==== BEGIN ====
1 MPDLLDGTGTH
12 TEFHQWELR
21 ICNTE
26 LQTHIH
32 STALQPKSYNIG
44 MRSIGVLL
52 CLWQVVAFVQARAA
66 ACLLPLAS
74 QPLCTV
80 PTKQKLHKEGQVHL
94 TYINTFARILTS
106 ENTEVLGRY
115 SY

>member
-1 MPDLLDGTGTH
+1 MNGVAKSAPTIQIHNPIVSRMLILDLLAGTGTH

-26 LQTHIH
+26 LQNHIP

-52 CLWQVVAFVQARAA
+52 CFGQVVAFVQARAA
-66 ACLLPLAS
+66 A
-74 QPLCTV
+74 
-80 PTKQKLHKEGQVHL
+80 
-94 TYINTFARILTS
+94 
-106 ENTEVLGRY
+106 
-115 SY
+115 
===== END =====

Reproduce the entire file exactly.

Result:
1 MPDLLDGTGTH
12 TEFHQWELR
21 ICNTE
26 LQTHIH
32 STALQPKSYNIG
44 MRSIGVLL
52 CLWQVVAFVQARAA
66 ACLLPLAS
74 QPLCTV
80 PTKQKLHKEGQVHL
94 TYINTFARILTS
106 ENTEVLGRY
115 SY

>member
-1 MPDLLDGTGTH
+1 MNGVAKSAPTIQIHNPIVSRMLILDLLAGTGTH

-26 LQTHIH
+26 LQNHIP

-52 CLWQVVAFVQARAA
+52 CFGQVVAFVQARAA
-66 ACLLPLAS
+66 A
-74 QPLCTV
+74 
-80 PTKQKLHKEGQVHL
+80 
-94 TYINTFARILTS
+94 
-106 ENTEVLGRY
+106 
-115 SY
+115 